The U.S. Food and Drug Administration's outside vaccine advisers have voted unanimously that two COVID-19 vaccines — Moderna and Pfizer-BioNTech — for children between six months and five years of age should be authorized.
For both vaccines, the 21 advisers voted on the question of whether the benefits outweigh the risks.
Young children are the only group that has remained ineligible for immunization during the pandemic.
Health Canada is also reviewing Moderna's COVID-19 vaccine for younger children. Canada has not yet received an application for that age group from Pfizer.
There is no word yet when a decision will be made in Canada.
WATCH | Moderna's vaccine for younger children under review:
Kid-sized shots may be available next week in U.S.
The U.S. FDA reviewers said both brands appear to be safe and effective for children as young as six months old in analyses posted ahead of the all-day meeting. Side effects, including fever and fatigue, were generally minor in both, and less common than seen in adults.
If the FDA agrees with its advisers and authorizes the shots, there's still one more step. The U.S. Centers for Disease Control and Prevention (CDC) will decide on a formal recommendation after its own advisers meet Saturday.
If the CDC signs off, kid-sized shots could be available as soon as Monday or Tuesday at doctors' offices, hospitals and pharmacies in the U.S.
Moderna's vaccine for younger children will be one-quarter the size of its adult formulation and Pfizer-BioNTech's will be one-tenth of its grownup size.
During trials, Pfizer-BioNTech found that those two doses didn't offer enough protection against Omicron, so it will be a three-dose vaccination course. Moderna's will be two doses, although the company has added a booster to its pediatric studies and is expected to offer that third dose in the future.
Pfizer-BioNTech's vaccine is for children six months through four years of age; Moderna's vaccine is for six months through five years.
'Troubling surge' in child hospitalizations during Omicron
Dr. Peter Marks, director of the FDA's Center for Biologics Evaluation and Research, opened Wednesday's meeting with data showing a "quite troubling surge" in the hospitalization of young children during the Omicron wave, and noted 442 children under four have died during the pandemic in the U.S.
That's far fewer than adult deaths, but should not be dismissed in considering the need for vaccinating the youngest children, he said.
"Each child that's lost essentially fractures a family," Marks said.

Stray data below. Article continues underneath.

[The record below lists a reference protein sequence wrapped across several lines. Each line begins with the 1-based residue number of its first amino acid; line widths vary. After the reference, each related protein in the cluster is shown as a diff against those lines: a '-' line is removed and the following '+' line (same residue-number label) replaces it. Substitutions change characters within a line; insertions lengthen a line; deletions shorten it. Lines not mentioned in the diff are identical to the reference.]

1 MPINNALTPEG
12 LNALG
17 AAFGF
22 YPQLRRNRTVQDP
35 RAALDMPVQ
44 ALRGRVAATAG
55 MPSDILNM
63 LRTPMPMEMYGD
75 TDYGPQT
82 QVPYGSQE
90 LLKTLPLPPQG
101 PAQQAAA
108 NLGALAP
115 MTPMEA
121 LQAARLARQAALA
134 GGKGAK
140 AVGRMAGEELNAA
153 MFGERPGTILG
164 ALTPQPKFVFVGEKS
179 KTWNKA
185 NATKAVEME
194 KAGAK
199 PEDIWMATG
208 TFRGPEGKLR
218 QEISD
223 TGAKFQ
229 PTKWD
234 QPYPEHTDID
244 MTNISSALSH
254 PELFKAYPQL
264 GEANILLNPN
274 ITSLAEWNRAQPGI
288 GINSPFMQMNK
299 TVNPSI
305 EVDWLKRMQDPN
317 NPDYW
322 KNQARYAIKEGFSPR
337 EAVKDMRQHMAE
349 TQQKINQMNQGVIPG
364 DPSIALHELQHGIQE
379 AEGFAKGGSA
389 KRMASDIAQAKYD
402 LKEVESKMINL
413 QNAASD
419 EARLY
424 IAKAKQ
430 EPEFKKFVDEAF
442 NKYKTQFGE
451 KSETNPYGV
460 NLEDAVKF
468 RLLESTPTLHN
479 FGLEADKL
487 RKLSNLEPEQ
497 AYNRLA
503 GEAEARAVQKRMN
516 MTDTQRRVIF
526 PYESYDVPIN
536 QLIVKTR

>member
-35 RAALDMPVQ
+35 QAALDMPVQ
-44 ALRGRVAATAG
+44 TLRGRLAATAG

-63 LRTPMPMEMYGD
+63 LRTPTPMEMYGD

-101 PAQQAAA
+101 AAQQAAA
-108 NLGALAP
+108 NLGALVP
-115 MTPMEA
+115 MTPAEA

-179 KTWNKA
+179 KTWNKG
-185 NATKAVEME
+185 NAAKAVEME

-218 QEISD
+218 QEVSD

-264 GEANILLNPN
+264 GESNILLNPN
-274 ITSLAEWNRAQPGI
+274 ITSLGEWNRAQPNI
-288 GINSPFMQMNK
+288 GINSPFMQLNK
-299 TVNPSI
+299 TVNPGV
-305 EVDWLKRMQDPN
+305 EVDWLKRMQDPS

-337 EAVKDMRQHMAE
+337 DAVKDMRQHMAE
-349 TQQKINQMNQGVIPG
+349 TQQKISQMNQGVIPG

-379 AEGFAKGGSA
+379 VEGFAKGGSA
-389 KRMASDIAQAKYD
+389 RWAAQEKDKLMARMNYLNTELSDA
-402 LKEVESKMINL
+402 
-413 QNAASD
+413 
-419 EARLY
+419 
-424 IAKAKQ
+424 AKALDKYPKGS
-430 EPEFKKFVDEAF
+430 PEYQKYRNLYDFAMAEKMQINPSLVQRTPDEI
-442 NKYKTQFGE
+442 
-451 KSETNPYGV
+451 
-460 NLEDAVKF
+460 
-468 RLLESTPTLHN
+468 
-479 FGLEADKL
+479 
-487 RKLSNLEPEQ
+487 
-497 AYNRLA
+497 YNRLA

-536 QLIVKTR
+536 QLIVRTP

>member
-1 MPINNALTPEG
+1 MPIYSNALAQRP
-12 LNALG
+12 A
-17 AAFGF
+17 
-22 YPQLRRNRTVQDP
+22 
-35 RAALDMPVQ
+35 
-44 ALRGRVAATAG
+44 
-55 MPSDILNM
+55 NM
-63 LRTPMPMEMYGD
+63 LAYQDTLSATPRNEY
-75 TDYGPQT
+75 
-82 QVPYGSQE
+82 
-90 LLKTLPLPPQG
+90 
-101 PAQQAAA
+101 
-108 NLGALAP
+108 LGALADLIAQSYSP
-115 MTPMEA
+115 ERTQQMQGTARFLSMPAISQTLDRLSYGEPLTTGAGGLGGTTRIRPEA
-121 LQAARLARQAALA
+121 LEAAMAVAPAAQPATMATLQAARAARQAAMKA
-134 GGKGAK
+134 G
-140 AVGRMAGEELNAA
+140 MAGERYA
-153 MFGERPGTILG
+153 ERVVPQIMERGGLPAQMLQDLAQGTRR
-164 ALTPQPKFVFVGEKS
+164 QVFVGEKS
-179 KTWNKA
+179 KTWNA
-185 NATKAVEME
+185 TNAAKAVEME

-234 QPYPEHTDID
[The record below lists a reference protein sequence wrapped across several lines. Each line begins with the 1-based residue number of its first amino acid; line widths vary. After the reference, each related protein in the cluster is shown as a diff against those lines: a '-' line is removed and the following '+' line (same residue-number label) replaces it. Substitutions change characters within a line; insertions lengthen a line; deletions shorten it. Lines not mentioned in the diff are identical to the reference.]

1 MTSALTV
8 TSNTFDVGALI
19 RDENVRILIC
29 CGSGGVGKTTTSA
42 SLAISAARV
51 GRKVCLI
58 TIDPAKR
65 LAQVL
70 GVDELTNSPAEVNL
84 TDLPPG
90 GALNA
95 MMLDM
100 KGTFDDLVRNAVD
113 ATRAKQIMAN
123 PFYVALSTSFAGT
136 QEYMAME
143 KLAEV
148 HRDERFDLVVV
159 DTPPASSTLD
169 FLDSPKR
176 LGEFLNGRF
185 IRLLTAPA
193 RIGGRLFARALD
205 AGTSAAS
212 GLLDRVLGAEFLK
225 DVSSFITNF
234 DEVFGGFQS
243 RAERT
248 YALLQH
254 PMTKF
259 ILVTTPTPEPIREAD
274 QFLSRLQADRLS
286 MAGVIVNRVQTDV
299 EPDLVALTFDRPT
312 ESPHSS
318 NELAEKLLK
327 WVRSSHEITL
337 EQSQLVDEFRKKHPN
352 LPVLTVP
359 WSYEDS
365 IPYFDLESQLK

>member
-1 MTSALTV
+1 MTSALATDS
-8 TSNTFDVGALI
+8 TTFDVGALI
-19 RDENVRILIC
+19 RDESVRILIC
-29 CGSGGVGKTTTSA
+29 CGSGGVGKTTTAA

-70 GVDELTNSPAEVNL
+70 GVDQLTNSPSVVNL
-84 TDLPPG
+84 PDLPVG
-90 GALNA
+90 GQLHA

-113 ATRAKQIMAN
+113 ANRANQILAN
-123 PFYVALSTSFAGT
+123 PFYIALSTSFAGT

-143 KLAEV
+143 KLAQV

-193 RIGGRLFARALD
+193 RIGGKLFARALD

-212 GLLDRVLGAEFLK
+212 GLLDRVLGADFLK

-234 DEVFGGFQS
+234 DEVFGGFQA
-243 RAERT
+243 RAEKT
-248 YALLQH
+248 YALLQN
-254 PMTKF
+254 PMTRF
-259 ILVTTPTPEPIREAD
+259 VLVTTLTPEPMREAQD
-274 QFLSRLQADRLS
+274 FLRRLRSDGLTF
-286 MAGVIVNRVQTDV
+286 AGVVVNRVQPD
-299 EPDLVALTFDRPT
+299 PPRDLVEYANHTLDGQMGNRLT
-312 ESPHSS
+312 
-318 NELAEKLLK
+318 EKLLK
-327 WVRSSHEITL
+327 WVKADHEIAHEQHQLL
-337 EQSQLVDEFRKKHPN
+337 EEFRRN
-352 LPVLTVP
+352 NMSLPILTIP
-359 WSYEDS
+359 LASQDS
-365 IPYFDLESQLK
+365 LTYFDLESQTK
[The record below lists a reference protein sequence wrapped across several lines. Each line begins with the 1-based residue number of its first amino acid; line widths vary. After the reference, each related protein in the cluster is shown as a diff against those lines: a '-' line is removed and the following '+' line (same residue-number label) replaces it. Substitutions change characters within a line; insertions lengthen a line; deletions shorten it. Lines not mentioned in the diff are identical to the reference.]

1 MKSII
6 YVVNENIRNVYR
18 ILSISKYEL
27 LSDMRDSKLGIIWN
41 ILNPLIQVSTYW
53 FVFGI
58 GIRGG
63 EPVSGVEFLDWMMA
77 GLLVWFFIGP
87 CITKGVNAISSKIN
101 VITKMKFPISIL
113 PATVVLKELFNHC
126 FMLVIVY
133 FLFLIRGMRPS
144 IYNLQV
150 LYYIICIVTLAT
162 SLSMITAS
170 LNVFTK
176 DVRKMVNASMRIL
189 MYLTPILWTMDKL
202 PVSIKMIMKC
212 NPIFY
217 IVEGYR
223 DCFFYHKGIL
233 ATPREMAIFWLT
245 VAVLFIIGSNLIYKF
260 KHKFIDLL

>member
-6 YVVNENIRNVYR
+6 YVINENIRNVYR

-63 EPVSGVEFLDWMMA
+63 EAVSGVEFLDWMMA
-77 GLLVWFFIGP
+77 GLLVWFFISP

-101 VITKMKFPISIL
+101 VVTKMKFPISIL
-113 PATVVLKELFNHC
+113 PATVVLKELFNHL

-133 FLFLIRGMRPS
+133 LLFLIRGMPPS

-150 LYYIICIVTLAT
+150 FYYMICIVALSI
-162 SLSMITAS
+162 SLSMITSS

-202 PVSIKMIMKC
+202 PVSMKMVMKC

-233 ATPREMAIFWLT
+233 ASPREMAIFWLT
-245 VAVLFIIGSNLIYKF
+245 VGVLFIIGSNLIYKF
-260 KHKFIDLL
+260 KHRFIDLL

Dr. Arwa Nasir, a professor of pediatrics at the University of Nebraska Medical Center, told CBC News that making the vaccine available to young children is "very important" in protecting them from COVID-19.
"Kids under five, you know, they can't mask as well. Their hand, mouth and hygiene habits are not as established as with adults. So transmission does happen very highly in this patient population," Nasir, who was not on the FDA advisory panel, said on Wednesday.
"Anything that could prevent a potential bad infection with very, very low risk of side effects, I think is hard to argue against," she said.
Canadian parents waiting
In an emailed statement to CBC News on Wednesday, Health Canada said that because its review of Moderna's pediatric vaccine for younger children is still ongoing, "it is not possible to predict when a regulatory decision will be made."
Although some parents are unsure whether they will vaccinate their young children, others are waiting anxiously for it to be available in Canada, said Dr. Fatima Kakkar, a pediatric infectious diseases specialist at CHU Sainte-Justine in Montreal.
"It is coming," Kakkar told CBC News, noting that advisory groups are reviewing the data in real time and rollout should not take too long if the little kid-sized vaccine gets Health Canada approval.
She hopes the fact that the approval process takes time will reassure vaccine-hesitant parents that experts consider the risks and benefits very carefully before making recommendations.
"This is that only group that we haven't been able to offer protection for and that we don't have great treatments for if they get COVID," Kakkar said.
"In the big picture … it's protection for this group, but it also minimizes the risk to others, because the less … infection, the less circulation, the less reinfection to other vulnerable members. But the priority and the reason for giving it to these children is to protect them from severe disease and severe outcomes."